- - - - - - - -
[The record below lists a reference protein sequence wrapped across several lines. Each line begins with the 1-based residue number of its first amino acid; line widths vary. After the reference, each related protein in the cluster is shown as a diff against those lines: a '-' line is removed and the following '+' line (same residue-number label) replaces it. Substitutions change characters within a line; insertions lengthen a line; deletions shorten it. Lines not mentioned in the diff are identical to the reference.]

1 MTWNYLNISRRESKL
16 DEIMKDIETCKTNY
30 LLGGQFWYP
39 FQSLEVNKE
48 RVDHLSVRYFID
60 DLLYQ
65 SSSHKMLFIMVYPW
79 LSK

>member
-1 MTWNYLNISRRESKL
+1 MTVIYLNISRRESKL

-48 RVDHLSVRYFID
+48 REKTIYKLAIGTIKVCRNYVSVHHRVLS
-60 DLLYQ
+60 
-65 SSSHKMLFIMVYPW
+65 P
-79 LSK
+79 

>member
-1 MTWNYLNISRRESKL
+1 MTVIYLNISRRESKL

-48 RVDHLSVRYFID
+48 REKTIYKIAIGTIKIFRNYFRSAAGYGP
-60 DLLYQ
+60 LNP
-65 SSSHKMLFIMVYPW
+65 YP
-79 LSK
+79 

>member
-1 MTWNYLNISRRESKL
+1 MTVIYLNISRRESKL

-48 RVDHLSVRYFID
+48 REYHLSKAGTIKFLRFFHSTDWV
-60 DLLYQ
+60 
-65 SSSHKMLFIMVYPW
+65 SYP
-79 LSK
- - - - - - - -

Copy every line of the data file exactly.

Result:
[The record below lists a reference protein sequence wrapped across several lines. Each line begins with the 1-based residue number of its first amino acid; line widths vary. After the reference, each related protein in the cluster is shown as a diff against those lines: a '-' line is removed and the following '+' line (same residue-number label) replaces it. Substitutions change characters within a line; insertions lengthen a line; deletions shorten it. Lines not mentioned in the diff are identical to the reference.]

1 MTWNYLNISRRESKL
16 DEIMKDIETCKTNY
30 LLGGQFWYP
39 FQSLEVNKE
48 RVDHLSVRYFID
60 DLLYQ
65 SSSHKMLFIMVYPW
79 LSK

>member
-1 MTWNYLNISRRESKL
+1 MTVIYLNISRRESKL

-48 RVDHLSVRYFID
+48 REKTIYKLAIGTIKVCRNYVSVHHRVLS
-60 DLLYQ
+60 
-65 SSSHKMLFIMVYPW
+65 P
-79 LSK
+79 

>member
-1 MTWNYLNISRRESKL
+1 MTVIYLNISRRESKL

-48 RVDHLSVRYFID
+48 REKTIYKIAIGTIKIFRNYFRSAAGYGP
-60 DLLYQ
+60 LNP
-65 SSSHKMLFIMVYPW
+65 YP
-79 LSK
+79 

>member
-1 MTWNYLNISRRESKL
+1 MTVIYLNISRRESKL

-48 RVDHLSVRYFID
+48 REYHLSKAGTIKFLRFFHSTDWV
-60 DLLYQ
+60 
-65 SSSHKMLFIMVYPW
+65 SYP
-79 LSK